North Seattle Community College student Marilou Carlson visited the common S E N S E to fulfill a requirement for her Cultural Anthropology class. In this guest blog post, she discusses her experience and how it allowed her to transition from an “outsider” to an “insider.”
I have an assignment. I need to find an activity with which I am unfamiliar. I check out the options on The Stranger’s website. What does The Stranger Suggest? Ah, there is an art exhibition. There’s a lot of buzz about it. I know little about art, and don’t often go to exhibitions. They say it has mystery, singing, and animals. The title is ‘the common S E N S E’ by Ann Hamilton. I check it out. There is singing. Singing, at an art exhibition! I go.
I arrive the day after the exhibition opens. The staff people are weary from the 1,000 people who were there on opening day, but they are welcoming and warm. I am given a folder with the title, “A Commonplace: A book for the common S E N S E.” This is for me to collect a newsprint copy of an animal scan from the exhibit if I so choose, and newsprint copies of fragments of texts which have meaning for me. They are distributed around the exhibition on shelves. The texts have come from published literature, and were submitted on Tumblr by visitors and chosen by the artist. This is a culture that has a high level of online communication. All the text fragments relate to the topic of touch as conceived as a sense shared by all the animals (including humans). They may also relate to touch as understood as a form of emotional or intellectual connection. Ah, the common sense, touch, this exhibit addresses ways of understanding touch. I’m starting to get it.
In the university subculture, there tends to be division and lack of communication between departments, museums, and specialties. Ann Hamilton is attempting to bridge this, as the volunteer artist said, “Like fungi growing underground and breaking down walls.” In the exhibition, there are animal specimens, pelts, and clothing, even children’s books about animals. There are reader/scribes and singers serenading the exhibits. In a large, light room opened up on a lower floor, there are over 20 spinning contraptions mounted on poles; bullroarers calling individuals to gather. There are also the scans.
I ask if I can observe for a while, for my anthropology class, and then return to participate more next week. Yes! I am a student? Yes! Come in for free! Have a seat on this stool, observe all you want! I start in the Test Site space. Several people enter the Test Site, sign a release form, and get scanned in a photo booth with translucent walls. I hear a dad say to his daughter, as they are getting scanned together, “You’ll be part of the show.” They come out of the booth and peek at the shot of them in the camera. “Look. That’s me and you,” says the dad. There are newsprint copies of many, many scans of animals from the UW Collections posted in the galleries below, of which visitors may choose one for their own collection. As the animal scans are depleted over the six months of the exhibit, they will be replaced by human scans, from the visitors to the exhibition. It’s eerie. “It’s the horror and sadness of how animals disappear while human populations grow,” is how the volunteer artist described it.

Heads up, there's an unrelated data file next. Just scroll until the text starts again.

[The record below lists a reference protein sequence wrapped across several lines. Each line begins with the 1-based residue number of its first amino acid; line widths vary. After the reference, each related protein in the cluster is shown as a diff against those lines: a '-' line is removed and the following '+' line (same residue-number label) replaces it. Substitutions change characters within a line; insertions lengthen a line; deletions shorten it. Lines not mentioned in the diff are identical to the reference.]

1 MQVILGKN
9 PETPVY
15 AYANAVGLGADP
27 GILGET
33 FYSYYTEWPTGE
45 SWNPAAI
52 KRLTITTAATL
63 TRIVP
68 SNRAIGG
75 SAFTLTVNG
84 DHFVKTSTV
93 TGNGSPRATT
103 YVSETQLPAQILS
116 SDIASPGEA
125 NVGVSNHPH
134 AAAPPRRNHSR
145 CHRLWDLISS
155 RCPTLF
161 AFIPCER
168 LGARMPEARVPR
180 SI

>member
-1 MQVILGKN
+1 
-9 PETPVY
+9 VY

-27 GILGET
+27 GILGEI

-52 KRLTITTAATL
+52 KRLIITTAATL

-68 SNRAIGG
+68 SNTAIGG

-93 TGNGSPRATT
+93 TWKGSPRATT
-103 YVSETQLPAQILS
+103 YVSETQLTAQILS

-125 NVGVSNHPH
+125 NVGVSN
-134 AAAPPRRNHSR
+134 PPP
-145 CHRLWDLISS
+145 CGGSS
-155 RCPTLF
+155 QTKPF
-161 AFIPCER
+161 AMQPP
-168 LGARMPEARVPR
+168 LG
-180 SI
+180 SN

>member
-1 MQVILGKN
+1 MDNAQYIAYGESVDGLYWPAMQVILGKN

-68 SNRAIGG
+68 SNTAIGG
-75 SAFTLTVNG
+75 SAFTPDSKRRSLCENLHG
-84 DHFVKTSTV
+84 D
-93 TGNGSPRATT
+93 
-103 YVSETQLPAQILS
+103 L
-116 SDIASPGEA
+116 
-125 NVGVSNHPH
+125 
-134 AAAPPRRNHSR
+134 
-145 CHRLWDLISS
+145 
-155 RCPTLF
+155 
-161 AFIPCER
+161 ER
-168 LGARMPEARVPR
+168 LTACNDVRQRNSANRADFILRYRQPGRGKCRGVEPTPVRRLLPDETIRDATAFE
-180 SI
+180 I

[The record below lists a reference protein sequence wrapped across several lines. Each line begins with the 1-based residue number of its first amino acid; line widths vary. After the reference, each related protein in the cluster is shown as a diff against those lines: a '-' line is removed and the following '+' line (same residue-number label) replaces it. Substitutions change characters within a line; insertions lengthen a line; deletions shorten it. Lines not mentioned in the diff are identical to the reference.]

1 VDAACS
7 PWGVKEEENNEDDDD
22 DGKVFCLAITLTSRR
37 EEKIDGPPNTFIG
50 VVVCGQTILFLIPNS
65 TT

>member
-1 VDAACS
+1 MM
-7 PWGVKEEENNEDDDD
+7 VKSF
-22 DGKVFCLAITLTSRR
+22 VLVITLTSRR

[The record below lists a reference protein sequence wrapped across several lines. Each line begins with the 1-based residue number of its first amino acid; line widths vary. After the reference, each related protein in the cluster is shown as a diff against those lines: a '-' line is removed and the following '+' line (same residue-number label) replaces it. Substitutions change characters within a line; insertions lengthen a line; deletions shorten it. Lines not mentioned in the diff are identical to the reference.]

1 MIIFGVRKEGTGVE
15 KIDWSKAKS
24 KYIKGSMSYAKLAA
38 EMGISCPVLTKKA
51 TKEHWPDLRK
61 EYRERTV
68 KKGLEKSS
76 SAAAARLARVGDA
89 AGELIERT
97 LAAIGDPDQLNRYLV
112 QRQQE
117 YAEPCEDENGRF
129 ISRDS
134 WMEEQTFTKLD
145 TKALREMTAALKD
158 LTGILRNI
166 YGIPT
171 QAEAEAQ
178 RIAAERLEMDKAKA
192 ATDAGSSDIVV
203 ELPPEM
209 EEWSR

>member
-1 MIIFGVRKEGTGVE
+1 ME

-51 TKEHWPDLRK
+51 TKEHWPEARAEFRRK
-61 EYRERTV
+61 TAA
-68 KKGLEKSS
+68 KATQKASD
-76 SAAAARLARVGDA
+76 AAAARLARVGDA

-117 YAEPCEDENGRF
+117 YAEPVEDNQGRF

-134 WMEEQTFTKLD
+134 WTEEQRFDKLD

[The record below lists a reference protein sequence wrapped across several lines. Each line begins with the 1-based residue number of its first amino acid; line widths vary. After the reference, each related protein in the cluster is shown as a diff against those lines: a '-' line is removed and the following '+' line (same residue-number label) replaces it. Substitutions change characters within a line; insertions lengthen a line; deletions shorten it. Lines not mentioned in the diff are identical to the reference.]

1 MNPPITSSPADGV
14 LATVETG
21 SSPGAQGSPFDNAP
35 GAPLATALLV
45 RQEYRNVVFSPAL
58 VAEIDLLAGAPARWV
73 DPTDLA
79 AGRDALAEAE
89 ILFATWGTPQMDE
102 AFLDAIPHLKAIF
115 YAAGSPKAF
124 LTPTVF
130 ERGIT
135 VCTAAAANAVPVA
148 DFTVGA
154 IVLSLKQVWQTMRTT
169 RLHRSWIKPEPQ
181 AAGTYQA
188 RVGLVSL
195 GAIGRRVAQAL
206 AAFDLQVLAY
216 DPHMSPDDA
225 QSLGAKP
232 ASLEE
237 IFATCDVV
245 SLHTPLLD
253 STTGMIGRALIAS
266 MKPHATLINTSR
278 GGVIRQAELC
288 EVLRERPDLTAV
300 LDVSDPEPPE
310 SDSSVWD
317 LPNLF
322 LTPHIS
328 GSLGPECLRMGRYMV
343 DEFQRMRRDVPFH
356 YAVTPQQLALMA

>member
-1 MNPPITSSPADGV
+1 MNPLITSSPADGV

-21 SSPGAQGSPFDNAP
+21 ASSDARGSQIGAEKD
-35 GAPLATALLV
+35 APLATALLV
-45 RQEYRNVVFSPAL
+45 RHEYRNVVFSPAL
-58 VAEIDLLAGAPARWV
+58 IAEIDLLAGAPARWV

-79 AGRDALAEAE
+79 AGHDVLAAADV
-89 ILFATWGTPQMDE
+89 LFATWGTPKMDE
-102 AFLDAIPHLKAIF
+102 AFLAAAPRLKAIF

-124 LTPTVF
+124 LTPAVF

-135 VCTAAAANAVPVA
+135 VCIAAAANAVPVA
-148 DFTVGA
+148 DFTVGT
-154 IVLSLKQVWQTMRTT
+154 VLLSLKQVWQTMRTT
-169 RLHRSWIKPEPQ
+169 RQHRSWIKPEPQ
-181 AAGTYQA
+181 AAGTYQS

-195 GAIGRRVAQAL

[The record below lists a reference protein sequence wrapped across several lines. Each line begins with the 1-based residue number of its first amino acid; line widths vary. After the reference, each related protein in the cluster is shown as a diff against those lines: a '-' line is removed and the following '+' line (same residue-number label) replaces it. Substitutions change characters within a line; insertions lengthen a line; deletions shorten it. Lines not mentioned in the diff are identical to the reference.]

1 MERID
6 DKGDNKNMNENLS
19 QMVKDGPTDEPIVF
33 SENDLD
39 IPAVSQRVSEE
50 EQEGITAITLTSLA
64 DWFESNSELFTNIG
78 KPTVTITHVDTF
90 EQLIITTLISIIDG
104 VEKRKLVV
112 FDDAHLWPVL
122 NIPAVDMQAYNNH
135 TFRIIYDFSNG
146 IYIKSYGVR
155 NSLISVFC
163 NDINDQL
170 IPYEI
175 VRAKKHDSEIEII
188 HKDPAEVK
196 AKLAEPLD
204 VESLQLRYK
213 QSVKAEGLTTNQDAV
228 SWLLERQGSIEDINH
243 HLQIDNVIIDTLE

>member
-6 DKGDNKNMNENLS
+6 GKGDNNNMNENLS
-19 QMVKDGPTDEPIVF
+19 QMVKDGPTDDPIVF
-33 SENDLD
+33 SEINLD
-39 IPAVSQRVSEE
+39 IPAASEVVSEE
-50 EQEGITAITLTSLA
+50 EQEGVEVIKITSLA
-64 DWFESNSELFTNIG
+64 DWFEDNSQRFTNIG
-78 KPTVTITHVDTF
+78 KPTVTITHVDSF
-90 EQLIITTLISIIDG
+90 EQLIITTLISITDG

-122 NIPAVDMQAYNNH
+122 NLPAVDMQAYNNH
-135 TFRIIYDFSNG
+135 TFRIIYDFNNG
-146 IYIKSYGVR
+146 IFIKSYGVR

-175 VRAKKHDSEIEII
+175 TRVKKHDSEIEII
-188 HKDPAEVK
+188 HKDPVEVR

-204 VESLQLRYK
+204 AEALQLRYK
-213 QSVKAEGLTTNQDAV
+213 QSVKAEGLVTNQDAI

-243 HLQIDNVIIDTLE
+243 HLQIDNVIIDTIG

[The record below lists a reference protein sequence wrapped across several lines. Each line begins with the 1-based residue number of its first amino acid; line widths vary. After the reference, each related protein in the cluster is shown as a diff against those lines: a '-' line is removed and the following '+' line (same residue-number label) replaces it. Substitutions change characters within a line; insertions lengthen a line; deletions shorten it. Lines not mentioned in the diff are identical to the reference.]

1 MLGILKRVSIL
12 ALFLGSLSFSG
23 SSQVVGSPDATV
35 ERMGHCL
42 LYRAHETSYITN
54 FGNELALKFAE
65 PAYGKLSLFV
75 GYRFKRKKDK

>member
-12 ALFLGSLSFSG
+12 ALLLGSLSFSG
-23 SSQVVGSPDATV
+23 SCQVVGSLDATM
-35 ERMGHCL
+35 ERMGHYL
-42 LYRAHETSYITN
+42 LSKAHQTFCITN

I later return to be a reader/scribe, in the role of going out into the exhibition to read for an hour in the prescribed book, while writing down what I am reading in a notebook. The Peregrine by J.A. Baker is a gorgeously written book about a man who becomes obsessed with following a pair of peregrine falcons over the course of one fall through spring in the English countryside. The complicated relationship humans have to other animals in this culture is definitely reflected in the exhibition. Ann Hamilton has the sense that the words of the author echo, and they touch the readers and the animals in the exhibit, through soundwaves and through the pages, in this place and outside it. Indeed, as I am reading the book and transcribing it, I come upon a description of a similar feeling I am having about the exhibition, written down by the author some 40 years ago on another continent. After walking through the galleries, I am mostly thinking, “Soft, dead animals. We are a killing culture.” In his words, of the hawks themselves, which were beginning to decline at the time because of farm pesticides, he says, “We are the killers. We stink of death. We carry it with us. It sticks to us like frost. We cannot tear it away.” I see that there can indeed be connections between human beings, through words on a page, across time and space.
I actually think that the question of insiders and outsiders in relation to art is a major point of this particular exhibition. Without the contributions of visitors/viewers, the exhibition would have been radically diminished in its richness. We would have stayed separate in our respective roles, artist and viewers/visitors, and a sense of the connection of a gathering of humans thinking about a topic such as our relationship to animals would not happen. By encouraging many levels of participation, the artist broke down the walls between outsider and insider. She invited everyone to come inside and be part of the show.